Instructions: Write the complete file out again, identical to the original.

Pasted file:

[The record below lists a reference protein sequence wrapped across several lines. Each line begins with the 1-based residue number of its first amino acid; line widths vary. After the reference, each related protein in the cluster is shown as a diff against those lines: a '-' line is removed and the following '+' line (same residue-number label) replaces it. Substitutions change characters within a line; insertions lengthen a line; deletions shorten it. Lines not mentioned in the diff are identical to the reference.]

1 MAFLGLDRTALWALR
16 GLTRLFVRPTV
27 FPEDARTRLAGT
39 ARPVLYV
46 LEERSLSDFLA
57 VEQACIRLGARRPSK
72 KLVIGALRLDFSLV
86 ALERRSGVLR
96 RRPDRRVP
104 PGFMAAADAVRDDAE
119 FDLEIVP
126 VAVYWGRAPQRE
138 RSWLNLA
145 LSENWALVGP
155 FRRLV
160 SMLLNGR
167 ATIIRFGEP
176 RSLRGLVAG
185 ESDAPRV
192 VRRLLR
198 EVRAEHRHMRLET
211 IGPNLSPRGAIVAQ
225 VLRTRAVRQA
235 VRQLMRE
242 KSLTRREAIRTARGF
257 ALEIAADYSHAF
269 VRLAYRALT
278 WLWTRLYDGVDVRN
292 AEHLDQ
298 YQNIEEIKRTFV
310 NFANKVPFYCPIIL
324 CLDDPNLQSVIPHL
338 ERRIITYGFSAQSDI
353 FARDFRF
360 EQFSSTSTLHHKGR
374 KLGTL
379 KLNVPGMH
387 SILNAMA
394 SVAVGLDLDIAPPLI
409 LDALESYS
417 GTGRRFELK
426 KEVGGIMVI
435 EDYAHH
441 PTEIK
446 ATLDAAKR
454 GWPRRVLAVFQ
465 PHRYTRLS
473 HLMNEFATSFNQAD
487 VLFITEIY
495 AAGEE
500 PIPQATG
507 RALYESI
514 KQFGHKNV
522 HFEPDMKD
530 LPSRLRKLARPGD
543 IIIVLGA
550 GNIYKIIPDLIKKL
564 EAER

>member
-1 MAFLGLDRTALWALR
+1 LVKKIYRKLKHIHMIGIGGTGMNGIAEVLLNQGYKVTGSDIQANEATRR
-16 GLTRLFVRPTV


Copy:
[The record below lists a reference protein sequence wrapped across several lines. Each line begins with the 1-based residue number of its first amino acid; line widths vary. After the reference, each related protein in the cluster is shown as a diff against those lines: a '-' line is removed and the following '+' line (same residue-number label) replaces it. Substitutions change characters within a line; insertions lengthen a line; deletions shorten it. Lines not mentioned in the diff are identical to the reference.]

1 MAFLGLDRTALWALR
16 GLTRLFVRPTV
27 FPEDARTRLAGT
39 ARPVLYV
46 LEERSLSDFLA
57 VEQACIRLGARRPSK
72 KLVIGALRLDFSLV
86 ALERRSGVLR
96 RRPDRRVP
104 PGFMAAADAVRDDAE
119 FDLEIVP
126 VAVYWGRAPQRE
138 RSWLNLA
145 LSENWALVGP
155 FRRLV
160 SMLLNGR
167 ATIIRFGEP
176 RSLRGLVAG
185 ESDAPRV
192 VRRLLR
198 EVRAEHRHMRLET
211 IGPNLSPRGAIVAQ
225 VLRTRAVRQA
235 VRQLMRE
242 KSLTRREAIRTARGF
257 ALEIAADYSHAF
269 VRLAYRALT
278 WLWTRLYDGVDVRN
292 AEHLDQ
298 YQNIEEIKRTFV
310 NFANKVPFYCPIIL
324 CLDDPNLQSVIPHL
338 ERRIITYGFSAQSDI
353 FARDFRF
360 EQFSSTSTLHHKGR
374 KLGTL
379 KLNVPGMH
387 SILNAMA
394 SVAVGLDLDIAPPLI
409 LDALESYS
417 GTGRRFELK
426 KEVGGIMVI
435 EDYAHH
441 PTEIK
446 ATLDAAKR
454 GWPRRVLAVFQ
465 PHRYTRLS
473 HLMNEFATSFNQAD
487 VLFITEIY
495 AAGEE
500 PIPQATG
507 RALYESI
514 KQFGHKNV
522 HFEPDMKD
530 LPSRLRKLARPGD
543 IIIVLGA
550 GNIYKIIPDLIKKL
564 EAER

>member
-1 MAFLGLDRTALWALR
+1 LVKKIYRKLKHIHMIGIGGTGMNGIAEVLLNQGYKVTGSDIQANEATRR
-16 GLTRLFVRPTV